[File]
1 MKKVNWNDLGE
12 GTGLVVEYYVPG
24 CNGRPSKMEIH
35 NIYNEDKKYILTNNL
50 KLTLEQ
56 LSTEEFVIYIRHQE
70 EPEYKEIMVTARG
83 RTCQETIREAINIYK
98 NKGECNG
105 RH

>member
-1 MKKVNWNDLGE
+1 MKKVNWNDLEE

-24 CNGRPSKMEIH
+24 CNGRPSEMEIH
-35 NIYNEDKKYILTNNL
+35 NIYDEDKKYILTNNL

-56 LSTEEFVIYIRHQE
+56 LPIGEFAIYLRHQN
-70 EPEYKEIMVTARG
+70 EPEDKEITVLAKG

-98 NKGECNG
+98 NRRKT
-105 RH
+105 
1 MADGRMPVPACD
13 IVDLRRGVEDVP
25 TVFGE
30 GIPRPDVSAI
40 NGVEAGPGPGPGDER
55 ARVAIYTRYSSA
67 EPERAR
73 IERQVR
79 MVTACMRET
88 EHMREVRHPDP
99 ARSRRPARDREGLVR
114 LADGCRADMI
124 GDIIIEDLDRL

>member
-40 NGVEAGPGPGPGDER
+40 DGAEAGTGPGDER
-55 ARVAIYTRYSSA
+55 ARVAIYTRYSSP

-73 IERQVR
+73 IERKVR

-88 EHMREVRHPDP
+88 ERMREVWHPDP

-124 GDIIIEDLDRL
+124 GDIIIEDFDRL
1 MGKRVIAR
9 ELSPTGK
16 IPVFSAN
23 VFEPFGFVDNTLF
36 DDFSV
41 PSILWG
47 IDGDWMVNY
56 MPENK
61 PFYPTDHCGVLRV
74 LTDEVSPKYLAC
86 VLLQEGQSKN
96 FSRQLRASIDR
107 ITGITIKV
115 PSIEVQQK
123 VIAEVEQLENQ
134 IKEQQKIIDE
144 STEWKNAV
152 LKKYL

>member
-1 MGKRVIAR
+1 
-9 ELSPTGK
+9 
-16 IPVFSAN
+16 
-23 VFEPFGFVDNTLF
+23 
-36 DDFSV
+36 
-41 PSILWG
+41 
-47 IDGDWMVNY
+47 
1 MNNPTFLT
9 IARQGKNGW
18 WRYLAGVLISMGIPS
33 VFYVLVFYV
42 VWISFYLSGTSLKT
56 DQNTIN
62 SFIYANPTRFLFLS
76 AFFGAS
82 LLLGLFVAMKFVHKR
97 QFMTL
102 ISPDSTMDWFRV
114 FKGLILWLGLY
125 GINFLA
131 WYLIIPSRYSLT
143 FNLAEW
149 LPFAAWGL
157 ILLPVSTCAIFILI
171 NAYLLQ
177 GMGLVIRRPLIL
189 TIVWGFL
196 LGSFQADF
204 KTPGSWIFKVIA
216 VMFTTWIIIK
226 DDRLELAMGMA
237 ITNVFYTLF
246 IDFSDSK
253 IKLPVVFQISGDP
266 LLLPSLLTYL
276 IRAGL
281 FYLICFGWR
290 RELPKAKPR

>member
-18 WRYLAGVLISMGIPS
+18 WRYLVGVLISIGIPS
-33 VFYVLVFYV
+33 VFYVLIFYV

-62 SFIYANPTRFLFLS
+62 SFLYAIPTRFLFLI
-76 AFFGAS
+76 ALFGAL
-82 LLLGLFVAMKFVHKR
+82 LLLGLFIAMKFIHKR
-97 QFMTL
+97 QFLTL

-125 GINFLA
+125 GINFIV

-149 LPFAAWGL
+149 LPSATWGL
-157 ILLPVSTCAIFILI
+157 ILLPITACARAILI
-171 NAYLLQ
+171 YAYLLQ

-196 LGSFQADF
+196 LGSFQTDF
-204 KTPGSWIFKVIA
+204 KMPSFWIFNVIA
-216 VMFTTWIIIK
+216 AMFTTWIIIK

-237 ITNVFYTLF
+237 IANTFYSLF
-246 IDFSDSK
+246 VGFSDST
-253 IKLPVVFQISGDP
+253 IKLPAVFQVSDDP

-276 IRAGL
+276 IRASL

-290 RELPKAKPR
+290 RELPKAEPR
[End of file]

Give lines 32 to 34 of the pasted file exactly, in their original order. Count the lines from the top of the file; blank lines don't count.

67 EPERAR
73 IERQVR
79 MVTACMRET